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Goldberg, S.H. (1994). The Evolution of Patients' Theories of Pathogenesis. Psychoanal Q., 63:54-83.

(1994). Psychoanalytic Quarterly, 63:54-83

The Evolution of Patients' Theories of Pathogenesis

Steven H. Goldberg, M.D.

ABSTRACT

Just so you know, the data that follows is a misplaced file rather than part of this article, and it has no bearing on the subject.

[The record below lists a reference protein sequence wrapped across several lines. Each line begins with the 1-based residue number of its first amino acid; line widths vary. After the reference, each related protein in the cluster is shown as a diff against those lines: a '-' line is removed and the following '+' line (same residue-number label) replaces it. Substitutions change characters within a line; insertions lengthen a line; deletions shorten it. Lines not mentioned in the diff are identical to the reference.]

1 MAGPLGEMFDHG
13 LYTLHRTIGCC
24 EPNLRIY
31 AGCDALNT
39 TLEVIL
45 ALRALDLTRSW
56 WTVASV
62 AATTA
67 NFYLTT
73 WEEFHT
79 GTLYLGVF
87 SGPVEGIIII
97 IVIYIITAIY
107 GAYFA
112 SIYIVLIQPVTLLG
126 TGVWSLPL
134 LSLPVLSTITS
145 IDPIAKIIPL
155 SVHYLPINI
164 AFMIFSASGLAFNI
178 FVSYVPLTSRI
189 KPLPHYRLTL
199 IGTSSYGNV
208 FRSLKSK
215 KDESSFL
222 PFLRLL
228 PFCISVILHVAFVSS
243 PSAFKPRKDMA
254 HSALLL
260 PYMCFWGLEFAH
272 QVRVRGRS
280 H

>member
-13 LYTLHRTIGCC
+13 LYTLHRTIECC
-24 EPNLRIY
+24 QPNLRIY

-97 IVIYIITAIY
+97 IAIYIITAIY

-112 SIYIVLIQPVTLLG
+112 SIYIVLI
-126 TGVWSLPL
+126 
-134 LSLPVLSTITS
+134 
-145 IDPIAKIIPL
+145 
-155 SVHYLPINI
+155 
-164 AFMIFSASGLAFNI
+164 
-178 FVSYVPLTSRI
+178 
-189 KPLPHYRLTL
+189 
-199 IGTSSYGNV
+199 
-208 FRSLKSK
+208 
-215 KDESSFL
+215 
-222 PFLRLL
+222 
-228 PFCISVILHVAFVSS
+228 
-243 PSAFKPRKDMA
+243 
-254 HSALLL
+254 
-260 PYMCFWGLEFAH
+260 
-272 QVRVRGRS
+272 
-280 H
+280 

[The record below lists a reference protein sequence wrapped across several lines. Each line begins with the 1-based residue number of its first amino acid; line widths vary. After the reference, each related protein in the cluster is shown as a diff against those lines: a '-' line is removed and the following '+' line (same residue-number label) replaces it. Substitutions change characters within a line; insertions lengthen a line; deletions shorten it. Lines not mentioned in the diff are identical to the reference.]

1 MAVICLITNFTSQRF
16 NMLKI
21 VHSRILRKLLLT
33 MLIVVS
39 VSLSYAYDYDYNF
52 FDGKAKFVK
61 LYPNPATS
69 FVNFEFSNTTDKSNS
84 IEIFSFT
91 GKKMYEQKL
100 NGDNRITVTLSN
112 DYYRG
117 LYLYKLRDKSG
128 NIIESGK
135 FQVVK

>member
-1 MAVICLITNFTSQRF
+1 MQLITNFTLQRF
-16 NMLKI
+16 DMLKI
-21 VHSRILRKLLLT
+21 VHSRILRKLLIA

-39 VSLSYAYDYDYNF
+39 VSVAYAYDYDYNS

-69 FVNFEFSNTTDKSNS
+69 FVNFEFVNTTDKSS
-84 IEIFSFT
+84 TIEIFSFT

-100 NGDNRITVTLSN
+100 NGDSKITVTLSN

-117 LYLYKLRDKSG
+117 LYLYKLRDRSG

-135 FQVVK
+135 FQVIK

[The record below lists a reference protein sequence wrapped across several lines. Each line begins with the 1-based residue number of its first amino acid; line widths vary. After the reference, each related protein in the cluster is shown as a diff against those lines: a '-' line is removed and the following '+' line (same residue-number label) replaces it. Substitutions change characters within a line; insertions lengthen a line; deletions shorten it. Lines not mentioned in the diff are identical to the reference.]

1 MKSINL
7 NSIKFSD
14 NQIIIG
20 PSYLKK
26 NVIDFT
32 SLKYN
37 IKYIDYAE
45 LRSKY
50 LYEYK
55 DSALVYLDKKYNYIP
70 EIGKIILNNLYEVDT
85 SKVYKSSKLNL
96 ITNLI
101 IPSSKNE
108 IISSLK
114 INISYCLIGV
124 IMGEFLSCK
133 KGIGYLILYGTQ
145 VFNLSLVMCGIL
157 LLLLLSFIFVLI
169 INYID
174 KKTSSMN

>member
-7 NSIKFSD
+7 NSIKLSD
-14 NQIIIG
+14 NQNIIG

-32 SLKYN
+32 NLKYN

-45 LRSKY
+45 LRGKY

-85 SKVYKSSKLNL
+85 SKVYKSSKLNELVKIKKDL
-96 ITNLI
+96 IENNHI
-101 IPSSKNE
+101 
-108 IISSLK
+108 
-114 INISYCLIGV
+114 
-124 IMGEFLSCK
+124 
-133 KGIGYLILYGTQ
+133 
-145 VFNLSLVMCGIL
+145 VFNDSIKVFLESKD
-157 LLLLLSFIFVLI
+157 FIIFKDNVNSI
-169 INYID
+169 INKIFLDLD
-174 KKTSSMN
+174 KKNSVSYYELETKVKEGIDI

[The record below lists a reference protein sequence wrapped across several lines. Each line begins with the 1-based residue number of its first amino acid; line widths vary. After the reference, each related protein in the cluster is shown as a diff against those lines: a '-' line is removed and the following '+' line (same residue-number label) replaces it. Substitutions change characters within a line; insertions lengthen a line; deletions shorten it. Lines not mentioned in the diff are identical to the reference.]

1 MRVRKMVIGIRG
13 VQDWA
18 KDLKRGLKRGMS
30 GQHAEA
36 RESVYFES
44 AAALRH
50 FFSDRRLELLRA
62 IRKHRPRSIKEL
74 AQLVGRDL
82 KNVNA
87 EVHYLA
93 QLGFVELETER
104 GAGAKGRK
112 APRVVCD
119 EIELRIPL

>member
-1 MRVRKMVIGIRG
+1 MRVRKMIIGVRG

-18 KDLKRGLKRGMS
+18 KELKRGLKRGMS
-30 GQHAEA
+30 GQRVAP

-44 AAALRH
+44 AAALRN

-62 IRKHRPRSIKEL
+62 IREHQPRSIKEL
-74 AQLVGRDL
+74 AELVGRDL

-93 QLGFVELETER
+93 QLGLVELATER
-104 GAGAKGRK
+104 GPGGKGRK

The author views the patient's theory of pathogenesis as a compromise formation to which both patient and analyst contribute in important ways. Unlike conventional autobiography or case histories, the patient's theory of pathogenesis is an ever-evolving product of the analytic collaboration that is subject to ongoing analysis and self-inquiry. Like any explanatory theory, it both opens and constrains interpretive possibilities. The collaborative attempt to arrive at the best possible explanatory narratives entails both uncovering and joint construction. Explanatory efforts that are anchored in consensually agreed-upon present experiences of resistances and transferences are more closely related to therapeutic action and are more likely to be verifiable than explanatory theories tied to distant past events. The open-ended nature of the life historical and explanatory narratives leads to an emphasis on continued self-analytic activities after termination.

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